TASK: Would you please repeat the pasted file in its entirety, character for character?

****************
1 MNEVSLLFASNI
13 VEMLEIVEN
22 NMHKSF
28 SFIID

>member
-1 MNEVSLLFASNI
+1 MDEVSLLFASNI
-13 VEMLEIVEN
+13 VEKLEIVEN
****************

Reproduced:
1 MNEVSLLFASNI
13 VEMLEIVEN
22 NMHKSF
28 SFIID

>member
-1 MNEVSLLFASNI
+1 MDEVSLLFASNI
-13 VEMLEIVEN
+13 VEKLEIVEN